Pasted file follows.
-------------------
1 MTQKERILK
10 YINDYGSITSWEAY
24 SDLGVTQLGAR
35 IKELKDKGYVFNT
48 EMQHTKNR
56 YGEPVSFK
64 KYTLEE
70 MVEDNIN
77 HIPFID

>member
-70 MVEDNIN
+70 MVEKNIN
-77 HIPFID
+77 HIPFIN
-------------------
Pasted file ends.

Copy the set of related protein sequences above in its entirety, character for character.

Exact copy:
1 MTQKERILK
10 YINDYGSITSWEAY
24 SDLGVTQLGAR
35 IKELKDKGYVFNT
48 EMQHTKNR
56 YGEPVSFK
64 KYTLEE
70 MVEDNIN
77 HIPFID

>member
-70 MVEDNIN
+70 MVEKNIN
-77 HIPFID
+77 HIPFIN